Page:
California mudslides highlight difficulty in getting evacuations right
Living just outside the mandatory evacuation zone, Gary Goldberg said most of his neighbors probably felt out of harm’s way during this week's deadly California mudslides.
If so, it was a false sense of security. A torrent of boulders and debris came roaring down a rain-saturated hillside near his house in the coastal community of Montecito on Tuesday, he said.
"It came down so fast; it took people out," said Goldberg, who evacuated anyway with his wife and two children. One neighbor's home was completely washed away, the mud and boulders leaving only the foundation and the chimney behind.
Coming on the heels of one of the most devastating wildfire seasons in state history, the landslides in Santa Barbara County killed at least 17 people and destroyed dozens of homes.
The mudslides, many in areas where evacuations were either voluntary or not ordered at all, are the latest disaster to highlight the vexing task facing officials trying to get people out of the way of fast-moving disasters.
"There clearly were areas that were damaged that were outside of the evacuation area," said state Senator Hannah-Beth Jackson, who represents the region and last week authored a bill to improve disaster alert systems. "But trying to figure out where these floods are going to happen really is just good guessing. It’s an art, not a science."
Last fall, when wildfire swept through California's wine-growing region in Napa and Sonoma counties, thousands of people failed to receive evacuation alerts on their cellphones because the fire destroyed the cell towers.
In the Thomas Fire that ravaged California's south-central coast, a computer problem led to the alerts going out too broadly, frightening people who were not in danger and leading others to ignore future warnings, said Jackson.
Last year's hurricane season also brought evacuation challenges. Officials in Texas were criticized when they chose not to mandate evacuations as Hurricane Harvey barreled through Houston, yet the same city suffered terrible gridlock during efforts to evacuate from Hurricane Rita in 2005.
WARNED FOR DAYS
Officials worked for days, even going door-to-door, to warn residents that the hillsides were ripe for dangerous mudflows after the fires destroyed the vegetation that could hold the soil in place, said Dennis Bozanich, deputy county executive officer for Santa Barbara County.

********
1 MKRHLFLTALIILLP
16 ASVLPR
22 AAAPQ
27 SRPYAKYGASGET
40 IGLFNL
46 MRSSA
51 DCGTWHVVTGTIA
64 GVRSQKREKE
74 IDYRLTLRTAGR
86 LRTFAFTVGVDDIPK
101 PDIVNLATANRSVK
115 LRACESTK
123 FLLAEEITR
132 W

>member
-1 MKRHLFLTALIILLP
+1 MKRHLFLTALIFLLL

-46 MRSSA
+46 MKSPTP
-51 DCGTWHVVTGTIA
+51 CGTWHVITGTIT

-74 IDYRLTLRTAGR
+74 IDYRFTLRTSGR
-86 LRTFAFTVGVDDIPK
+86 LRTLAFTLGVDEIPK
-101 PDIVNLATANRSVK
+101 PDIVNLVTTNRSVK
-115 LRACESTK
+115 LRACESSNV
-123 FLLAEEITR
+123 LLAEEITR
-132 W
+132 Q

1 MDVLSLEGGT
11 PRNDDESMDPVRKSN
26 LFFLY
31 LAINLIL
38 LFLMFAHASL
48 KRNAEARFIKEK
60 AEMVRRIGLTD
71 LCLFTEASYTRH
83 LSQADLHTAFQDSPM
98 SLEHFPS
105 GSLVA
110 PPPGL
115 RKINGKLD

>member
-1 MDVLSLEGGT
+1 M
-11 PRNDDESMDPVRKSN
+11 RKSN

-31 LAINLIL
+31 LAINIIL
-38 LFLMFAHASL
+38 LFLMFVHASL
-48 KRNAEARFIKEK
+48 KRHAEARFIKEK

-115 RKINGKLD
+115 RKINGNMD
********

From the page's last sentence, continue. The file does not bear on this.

"Since the time the fire ended, prior to Christmas, we had been warning our residents," he said.
The county put on its website last week an interactive map in which residents could type in their address and see the position of the house relative to the flood zones.
Bozanich said many people did not comply with either voluntary or mandatory evacuation orders.
Psychologist Betsy Bates Freed and her husband David were among those who decided to leave, fleeing their canyon home in the downpour just days after they finished cleaning it up after the fires. They had evacuated at that time as well, staying at four different places over 12 days until the danger passed.
But as the rain fell Monday night and the Freeds packed up their clothing and their dog Ellie, a neighbor called the county to verify that the evacuation was mandatory. He was mistakenly told that it was not, but eventually evacuated anyway, Bates Freed said.
Many of those who were not in areas marked for mandatory evacuation were nonetheless in places designated as voluntary evacuation zones, officials said.
In the case of the mudslides, evacuation is made more difficult by the complexities of geology, said Lucy Jones, one of California's top experts on earthquakes and other natural disasters.
For example, a non-scientist looking at a map showing where mudslides might occur would not have realized that some neighborhoods near Montecito Creek that were not under a mandatory evacuation order were particularly vulnerable.
"A geologist would have looked at this map and said Montecito Creek is a really dangerous place," said Jones.